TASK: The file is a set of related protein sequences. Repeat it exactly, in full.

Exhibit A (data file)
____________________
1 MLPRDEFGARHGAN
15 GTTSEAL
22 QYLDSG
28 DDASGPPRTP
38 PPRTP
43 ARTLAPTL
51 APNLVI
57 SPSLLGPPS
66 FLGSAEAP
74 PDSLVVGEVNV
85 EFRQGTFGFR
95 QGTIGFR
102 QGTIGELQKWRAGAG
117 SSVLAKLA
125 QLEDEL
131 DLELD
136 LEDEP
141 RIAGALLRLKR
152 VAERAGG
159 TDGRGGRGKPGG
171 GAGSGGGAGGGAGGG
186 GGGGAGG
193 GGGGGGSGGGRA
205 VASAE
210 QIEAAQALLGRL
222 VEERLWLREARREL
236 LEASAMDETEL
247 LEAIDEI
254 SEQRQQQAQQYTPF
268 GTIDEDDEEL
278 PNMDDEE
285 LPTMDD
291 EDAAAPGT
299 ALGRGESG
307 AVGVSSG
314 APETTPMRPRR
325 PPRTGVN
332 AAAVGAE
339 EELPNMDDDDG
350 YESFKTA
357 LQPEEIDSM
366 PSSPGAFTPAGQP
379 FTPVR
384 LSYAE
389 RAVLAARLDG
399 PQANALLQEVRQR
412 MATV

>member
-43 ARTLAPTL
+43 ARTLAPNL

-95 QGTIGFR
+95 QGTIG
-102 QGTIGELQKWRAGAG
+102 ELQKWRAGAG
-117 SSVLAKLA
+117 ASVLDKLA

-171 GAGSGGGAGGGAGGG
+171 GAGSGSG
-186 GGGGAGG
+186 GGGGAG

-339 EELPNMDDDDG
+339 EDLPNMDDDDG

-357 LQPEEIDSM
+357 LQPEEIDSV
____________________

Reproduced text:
1 MLPRDEFGARHGAN
15 GTTSEAL
22 QYLDSG
28 DDASGPPRTP
38 PPRTP
43 ARTLAPTL
51 APNLVI
57 SPSLLGPPS
66 FLGSAEAP
74 PDSLVVGEVNV
85 EFRQGTFGFR
95 QGTIGFR
102 QGTIGELQKWRAGAG
117 SSVLAKLA
125 QLEDEL
131 DLELD
136 LEDEP
141 RIAGALLRLKR
152 VAERAGG
159 TDGRGGRGKPGG
171 GAGSGGGAGGGAGGG
186 GGGGAGG
193 GGGGGGSGGGRA
205 VASAE
210 QIEAAQALLGRL
222 VEERLWLREARREL
236 LEASAMDETEL
247 LEAIDEI
254 SEQRQQQAQQYTPF
268 GTIDEDDEEL
278 PNMDDEE
285 LPTMDD
291 EDAAAPGT
299 ALGRGESG
307 AVGVSSG
314 APETTPMRPRR
325 PPRTGVN
332 AAAVGAE
339 EELPNMDDDDG
350 YESFKTA
357 LQPEEIDSM
366 PSSPGAFTPAGQP
379 FTPVR
384 LSYAE
389 RAVLAARLDG
399 PQANALLQEVRQR
412 MATV

>member
-43 ARTLAPTL
+43 ARTLAPNL

-95 QGTIGFR
+95 QGTIG
-102 QGTIGELQKWRAGAG
+102 ELQKWRAGAG
-117 SSVLAKLA
+117 ASVLDKLA

-171 GAGSGGGAGGGAGGG
+171 GAGSGSG
-186 GGGGAGG
+186 GGGGAG

-339 EELPNMDDDDG
+339 EDLPNMDDDDG

-357 LQPEEIDSM
+357 LQPEEIDSV